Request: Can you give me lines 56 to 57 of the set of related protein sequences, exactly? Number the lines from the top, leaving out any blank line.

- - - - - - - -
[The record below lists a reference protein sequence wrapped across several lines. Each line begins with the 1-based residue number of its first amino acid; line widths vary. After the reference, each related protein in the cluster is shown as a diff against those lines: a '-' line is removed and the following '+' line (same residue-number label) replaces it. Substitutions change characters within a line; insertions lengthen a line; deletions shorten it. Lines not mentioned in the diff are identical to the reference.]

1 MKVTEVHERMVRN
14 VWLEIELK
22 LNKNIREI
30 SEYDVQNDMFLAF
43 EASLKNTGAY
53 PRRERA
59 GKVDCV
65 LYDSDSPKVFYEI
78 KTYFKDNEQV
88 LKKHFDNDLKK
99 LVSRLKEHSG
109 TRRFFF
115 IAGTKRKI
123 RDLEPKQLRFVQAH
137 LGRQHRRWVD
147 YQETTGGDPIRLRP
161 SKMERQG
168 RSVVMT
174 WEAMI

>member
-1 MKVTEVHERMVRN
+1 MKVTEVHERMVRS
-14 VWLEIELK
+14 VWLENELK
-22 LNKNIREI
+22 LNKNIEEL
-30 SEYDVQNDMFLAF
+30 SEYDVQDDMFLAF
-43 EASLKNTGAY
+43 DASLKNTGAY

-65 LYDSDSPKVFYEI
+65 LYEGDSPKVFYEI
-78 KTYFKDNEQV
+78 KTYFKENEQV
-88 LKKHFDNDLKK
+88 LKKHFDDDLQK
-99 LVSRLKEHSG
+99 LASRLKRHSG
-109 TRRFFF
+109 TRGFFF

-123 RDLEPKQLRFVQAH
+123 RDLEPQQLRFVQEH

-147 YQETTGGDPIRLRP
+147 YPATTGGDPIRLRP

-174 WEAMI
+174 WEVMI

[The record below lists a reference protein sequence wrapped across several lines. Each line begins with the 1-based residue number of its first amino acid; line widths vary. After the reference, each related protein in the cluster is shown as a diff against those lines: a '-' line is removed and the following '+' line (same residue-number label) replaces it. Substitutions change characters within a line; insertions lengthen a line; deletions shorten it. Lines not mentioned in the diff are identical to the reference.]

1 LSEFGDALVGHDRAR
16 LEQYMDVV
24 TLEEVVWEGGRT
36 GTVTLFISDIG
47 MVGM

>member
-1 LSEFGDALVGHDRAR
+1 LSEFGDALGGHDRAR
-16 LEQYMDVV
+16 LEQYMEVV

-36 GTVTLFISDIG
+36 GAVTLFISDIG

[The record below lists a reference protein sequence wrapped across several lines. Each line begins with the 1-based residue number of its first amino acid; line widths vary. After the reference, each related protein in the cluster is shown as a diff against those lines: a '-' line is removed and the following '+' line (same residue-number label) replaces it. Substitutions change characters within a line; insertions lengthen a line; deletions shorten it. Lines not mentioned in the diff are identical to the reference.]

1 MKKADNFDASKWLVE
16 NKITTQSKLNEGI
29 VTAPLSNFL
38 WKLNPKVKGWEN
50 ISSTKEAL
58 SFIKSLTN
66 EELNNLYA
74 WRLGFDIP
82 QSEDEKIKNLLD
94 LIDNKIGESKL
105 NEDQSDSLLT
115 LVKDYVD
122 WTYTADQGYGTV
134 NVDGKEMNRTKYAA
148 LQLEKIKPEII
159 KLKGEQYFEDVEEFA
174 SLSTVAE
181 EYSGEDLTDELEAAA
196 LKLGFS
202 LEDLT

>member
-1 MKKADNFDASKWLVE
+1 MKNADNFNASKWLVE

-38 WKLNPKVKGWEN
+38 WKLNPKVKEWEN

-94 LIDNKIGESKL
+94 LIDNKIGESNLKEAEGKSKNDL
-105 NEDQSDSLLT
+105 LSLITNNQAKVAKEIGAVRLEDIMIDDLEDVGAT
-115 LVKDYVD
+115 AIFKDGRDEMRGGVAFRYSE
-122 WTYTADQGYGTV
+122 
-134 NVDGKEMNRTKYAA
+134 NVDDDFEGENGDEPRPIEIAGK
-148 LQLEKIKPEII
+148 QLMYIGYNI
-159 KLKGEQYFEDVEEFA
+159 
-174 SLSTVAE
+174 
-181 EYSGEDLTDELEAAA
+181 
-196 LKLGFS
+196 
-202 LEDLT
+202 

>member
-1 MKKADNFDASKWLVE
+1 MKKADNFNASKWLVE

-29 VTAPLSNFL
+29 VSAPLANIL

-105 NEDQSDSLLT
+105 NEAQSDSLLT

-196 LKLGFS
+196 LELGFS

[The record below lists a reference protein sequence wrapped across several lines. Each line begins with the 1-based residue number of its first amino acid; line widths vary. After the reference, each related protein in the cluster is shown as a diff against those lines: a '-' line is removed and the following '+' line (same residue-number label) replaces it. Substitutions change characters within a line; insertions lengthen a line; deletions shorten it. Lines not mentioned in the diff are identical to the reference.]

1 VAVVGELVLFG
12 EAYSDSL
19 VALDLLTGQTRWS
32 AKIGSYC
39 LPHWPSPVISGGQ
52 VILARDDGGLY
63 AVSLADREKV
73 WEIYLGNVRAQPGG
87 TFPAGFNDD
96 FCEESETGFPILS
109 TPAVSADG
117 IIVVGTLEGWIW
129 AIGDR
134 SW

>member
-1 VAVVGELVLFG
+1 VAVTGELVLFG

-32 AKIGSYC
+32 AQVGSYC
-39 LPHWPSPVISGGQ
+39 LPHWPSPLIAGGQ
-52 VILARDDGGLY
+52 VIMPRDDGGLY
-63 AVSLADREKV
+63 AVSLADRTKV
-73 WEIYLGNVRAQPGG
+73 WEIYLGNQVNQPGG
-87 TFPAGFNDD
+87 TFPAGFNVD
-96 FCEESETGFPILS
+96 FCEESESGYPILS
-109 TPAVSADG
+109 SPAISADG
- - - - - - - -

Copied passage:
+1 LSEFGDALGGHDRAR
-16 LEQYMDVV